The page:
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Ekurhuleni municipality accused of forcing businessman to pay a bribe

Jun 17 2018 06:11
Lesetja Malope

A service provider to the Ekurhuleni Metropolitan Municipality has accused its senior officials of terminating his copier contract, worth as much as R36 million, after he refused to pay bribes they allegedly demanded.

Thabo Rapodile, managing director of IT company DataOpt, alleges that two officials tried to solicit a R300 000 monthly bribe from him. It was allegedly facilitated by Absalom Budeli, the chairperson of an ANC branch in Ekurhuleni.

The municipality has denied the allegations.

Rapodile reported the matter to the Hawks in October after advice from his lawyers. Budeli allegedly solicited a bribe of R100 000 a month from Rapodile, to be paid to Ekurhuleni chief information officer Moloko Monyepao. This was allegedly to ensure the municipality made outstanding payments for work his company had done. He received R6.6 million a week later.

The amount was subsequently increased to R300 000, allegedly to include Ekurhuleni city manager Imogen Mashazi.

Hawks spokesperson Brigadier Hangwani Mulaudzi confirmed that Rapodile reported the matter to them and that the case had been referred to its anti-corruption investigative unit.

The municipality’s spokesperson, Themba Gabede, denied Rapodile’s claims that the two officials solicited a bribe from Rapodile.

City Press has seen the form that Rapodile filed with the Hawks to report the matter.

Budeli said he was aware of the complaint.

According to Rapodile: “Budeli asked for R100 000 per month [for Monyepao]. I told him I am going away on holiday and they must first pay me and we will talk when I return. When I returned, the money was paid and we had a second meeting. He said they now wanted R300 000 because the money has to include Mashazi. He called her and offered for us to go to her house, but she said she was not feeling well.”

At the time, the company was invoicing the municipality an average of R2.2 million a month.

The allegations are contained in legal correspondence between Rapodile’s lawyers and the municipality.

The contract was awarded in 2015 and was set to end later this month. It was, however, terminated earlier this year.

Another company replaced DataOpt without the tender being advertised. The municipality told City Press that this was because it was a month-to-month contract, but that it would be advertised later this month.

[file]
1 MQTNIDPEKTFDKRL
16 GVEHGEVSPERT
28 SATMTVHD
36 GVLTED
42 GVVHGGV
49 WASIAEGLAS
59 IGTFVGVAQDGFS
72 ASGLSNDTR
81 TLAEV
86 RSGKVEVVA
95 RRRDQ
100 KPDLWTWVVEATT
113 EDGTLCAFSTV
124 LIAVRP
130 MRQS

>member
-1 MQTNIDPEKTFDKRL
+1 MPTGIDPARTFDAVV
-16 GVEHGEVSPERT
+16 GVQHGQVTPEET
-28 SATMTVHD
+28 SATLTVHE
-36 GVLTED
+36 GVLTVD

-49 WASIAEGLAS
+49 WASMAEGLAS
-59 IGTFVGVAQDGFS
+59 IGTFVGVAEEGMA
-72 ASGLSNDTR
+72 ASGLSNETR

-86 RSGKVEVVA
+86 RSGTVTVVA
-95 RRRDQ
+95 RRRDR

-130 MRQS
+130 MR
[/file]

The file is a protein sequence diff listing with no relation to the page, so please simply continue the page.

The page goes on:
The municipality, in turn, alleges that DataOpt illegally extended the scope of its work, with the help of some municipal employees.

It was only when DataOpt was found out that it raised the allegations of bribery, the municipality claims.

Gabede said DataOpt was awarded one portion of a managed print services contract, under strict conditions that both portions should not be awarded to the same company. However, DataOpt eventually rendered services for both after the appointed company pulled out.

“There were irregularities in the implementation of the contract,” Gabede said.

The two portions, A and B, were for the provision of software and hardware, respectively. DataOpt was awarded the B slice.

Gabede said normal practice dictated that if the second company pulled out, the municipality should have awarded the A portion to the second best bidder. Failing this, they needed to readvertise the software portion of the contract. This did not happen and it was allegedly offered to DataOpt.

“We discovered that some municipal officials, without submitting the item through the bid committee, decided to unlawfully increase the scope of the award by giving DataOpt portion A as well.”

He said the intention behind dividing the work into these two sections was to ensure good governance.

“The officials in question had no authority to award the software portion to DataOpt.”

Gabede alleged that there were irregularities with DataOpt’s pricing. It allegedly charged for machines that did not exist, resulting in overbilling of more than R5 million.

Gabede said the municipality had contracted an independent forensic investigator to look into the matter.

The probe was being concluded and the results would be submitted on Tuesday.

Gabede said DataOpt had made the bribery allegations for the first time in a court application. He said the court dismissed this application.

“The city has no employee by the name of Mr A Budeli. DataOpt never mentioned the issue of the bribe to the city manager when they had a meeting in October 2017.”

Gabede said DataOpt was making “baseless and absurd” allegations to strong-arm the city into agreeing to let it continue servicing the unlawfully awarded software portion of the contract.

Budeli said he was friends with Mashazi and other senior municipal officials. He confirmed the meetings took place and said DataOpt’s own project manager, Mike Malema, facilitated them. He denied that bribes were solicited or that he called Mashazi.

“I didn’t even know why I was called when I went to the first meeting. I found out that these guys were about to be investigated and may lose the contract. Mashazi is just my friend on a social level and I don’t involve her in any other thing,” Budeli said.

He did not know that Rapodile would be present at the second meeting, he said.

Malema corroborated Budeli’s version and said he facilitated the meetings. He said he thought the meetings were about technical issues and not payments.

“I was surprised when Thabo raise the issue of payment. Budeli was very angry with me, saying I sold him out,” Malema said.

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sa economy  |  corruption  |  bribes  |  tenders  |  municipalities


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